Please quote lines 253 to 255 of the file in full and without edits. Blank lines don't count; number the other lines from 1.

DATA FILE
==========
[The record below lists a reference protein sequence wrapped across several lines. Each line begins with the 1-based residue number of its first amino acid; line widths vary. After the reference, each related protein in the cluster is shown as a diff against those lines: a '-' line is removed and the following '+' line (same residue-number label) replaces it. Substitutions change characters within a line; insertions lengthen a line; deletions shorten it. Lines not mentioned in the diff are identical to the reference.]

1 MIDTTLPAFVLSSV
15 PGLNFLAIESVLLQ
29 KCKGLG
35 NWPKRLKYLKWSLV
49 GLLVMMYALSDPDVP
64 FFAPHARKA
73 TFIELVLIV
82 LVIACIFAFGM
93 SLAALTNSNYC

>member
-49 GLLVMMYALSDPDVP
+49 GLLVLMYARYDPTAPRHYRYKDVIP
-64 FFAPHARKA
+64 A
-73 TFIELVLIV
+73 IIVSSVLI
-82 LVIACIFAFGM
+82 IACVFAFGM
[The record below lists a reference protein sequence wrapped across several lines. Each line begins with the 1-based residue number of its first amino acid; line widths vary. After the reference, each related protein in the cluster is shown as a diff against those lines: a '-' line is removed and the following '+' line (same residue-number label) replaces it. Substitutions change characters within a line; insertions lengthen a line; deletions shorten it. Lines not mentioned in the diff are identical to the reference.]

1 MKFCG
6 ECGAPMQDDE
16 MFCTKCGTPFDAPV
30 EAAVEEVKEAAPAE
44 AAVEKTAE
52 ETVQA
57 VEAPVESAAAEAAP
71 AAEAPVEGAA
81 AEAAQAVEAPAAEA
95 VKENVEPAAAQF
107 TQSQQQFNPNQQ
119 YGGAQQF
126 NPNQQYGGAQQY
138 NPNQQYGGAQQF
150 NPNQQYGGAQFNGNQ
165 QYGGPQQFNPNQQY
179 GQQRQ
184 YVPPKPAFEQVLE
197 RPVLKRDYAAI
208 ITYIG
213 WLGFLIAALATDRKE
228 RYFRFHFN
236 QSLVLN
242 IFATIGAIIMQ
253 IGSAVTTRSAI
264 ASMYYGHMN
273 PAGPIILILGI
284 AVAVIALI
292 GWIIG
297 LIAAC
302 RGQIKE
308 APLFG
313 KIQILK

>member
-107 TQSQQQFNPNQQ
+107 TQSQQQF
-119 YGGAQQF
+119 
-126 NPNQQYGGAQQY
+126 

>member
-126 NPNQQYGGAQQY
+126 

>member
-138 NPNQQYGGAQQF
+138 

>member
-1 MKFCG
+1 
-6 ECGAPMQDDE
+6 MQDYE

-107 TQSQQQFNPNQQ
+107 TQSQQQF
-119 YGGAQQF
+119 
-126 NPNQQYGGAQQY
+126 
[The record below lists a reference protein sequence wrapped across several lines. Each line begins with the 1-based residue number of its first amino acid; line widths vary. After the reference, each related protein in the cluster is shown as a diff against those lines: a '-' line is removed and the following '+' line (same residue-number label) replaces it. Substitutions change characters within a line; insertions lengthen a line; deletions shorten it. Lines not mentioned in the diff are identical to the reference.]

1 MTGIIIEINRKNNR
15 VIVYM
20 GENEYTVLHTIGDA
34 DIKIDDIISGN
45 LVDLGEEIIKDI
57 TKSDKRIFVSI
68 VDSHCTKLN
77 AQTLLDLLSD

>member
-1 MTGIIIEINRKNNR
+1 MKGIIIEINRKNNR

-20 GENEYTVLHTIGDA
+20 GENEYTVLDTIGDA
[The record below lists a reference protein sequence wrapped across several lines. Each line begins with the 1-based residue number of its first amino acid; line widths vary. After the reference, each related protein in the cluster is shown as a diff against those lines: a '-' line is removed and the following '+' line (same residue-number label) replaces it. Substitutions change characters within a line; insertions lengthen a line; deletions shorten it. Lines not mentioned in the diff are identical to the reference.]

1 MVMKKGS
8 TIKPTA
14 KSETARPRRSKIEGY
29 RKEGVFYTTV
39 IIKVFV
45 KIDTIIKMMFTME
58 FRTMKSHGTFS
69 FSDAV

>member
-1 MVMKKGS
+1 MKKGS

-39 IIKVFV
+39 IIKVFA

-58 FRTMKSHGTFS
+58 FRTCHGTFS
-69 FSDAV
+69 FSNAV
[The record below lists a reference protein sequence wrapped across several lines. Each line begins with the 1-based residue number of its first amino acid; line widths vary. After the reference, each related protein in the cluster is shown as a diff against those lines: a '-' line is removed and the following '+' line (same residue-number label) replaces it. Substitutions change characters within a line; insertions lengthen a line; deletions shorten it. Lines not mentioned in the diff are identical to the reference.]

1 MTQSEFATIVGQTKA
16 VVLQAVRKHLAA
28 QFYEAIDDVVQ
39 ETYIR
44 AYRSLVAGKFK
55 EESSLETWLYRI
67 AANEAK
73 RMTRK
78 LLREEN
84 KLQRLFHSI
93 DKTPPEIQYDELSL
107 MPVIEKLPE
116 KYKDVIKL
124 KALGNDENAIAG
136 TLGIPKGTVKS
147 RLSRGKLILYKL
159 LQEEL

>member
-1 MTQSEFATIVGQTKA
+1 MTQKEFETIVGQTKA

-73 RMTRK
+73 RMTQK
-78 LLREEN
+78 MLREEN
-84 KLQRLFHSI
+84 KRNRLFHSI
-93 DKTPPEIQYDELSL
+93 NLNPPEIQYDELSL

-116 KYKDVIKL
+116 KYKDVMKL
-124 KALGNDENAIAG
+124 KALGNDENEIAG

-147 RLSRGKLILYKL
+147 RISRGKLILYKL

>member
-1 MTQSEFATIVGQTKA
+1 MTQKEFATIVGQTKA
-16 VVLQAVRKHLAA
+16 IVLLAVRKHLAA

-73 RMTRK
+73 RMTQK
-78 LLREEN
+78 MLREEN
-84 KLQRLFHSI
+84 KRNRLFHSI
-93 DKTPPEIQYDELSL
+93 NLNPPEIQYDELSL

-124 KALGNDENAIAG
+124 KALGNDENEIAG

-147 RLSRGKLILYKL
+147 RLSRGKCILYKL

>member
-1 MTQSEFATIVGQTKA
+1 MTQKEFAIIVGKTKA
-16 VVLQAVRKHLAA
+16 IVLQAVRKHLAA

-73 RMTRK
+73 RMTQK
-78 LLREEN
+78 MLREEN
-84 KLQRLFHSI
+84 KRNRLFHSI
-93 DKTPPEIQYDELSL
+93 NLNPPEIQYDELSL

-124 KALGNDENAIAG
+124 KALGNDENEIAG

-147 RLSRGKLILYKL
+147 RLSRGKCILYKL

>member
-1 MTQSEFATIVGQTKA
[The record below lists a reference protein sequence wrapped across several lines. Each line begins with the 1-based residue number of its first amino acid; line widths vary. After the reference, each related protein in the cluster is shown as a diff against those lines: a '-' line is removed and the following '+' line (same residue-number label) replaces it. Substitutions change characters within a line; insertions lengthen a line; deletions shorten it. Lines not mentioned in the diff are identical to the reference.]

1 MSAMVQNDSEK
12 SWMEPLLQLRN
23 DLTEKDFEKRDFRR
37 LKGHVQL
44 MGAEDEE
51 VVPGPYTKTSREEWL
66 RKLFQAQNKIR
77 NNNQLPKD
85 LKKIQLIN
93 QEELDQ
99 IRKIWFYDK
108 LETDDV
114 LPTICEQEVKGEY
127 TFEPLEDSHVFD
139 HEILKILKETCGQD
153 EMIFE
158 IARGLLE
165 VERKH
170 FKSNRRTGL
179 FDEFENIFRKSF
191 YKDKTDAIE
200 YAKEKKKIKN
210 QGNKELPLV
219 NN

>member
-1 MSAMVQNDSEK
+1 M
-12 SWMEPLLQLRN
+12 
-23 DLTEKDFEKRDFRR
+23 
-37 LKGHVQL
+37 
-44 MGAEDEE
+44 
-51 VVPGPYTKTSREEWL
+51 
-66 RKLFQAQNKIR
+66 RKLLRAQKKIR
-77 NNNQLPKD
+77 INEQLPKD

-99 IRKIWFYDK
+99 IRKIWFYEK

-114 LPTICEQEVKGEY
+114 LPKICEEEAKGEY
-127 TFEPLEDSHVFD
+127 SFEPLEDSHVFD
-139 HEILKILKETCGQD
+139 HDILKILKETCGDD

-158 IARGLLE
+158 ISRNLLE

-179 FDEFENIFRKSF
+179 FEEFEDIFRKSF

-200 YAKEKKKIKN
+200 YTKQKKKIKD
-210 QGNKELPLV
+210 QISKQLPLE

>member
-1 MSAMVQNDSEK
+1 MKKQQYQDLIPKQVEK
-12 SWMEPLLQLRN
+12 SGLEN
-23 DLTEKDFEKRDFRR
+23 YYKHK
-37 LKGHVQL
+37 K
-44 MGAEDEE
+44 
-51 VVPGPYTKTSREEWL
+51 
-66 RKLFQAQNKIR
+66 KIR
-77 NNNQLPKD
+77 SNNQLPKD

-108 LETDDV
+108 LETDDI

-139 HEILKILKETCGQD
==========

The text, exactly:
+66 KIR
-77 NNNQLPKD
+77 SNNQLPKD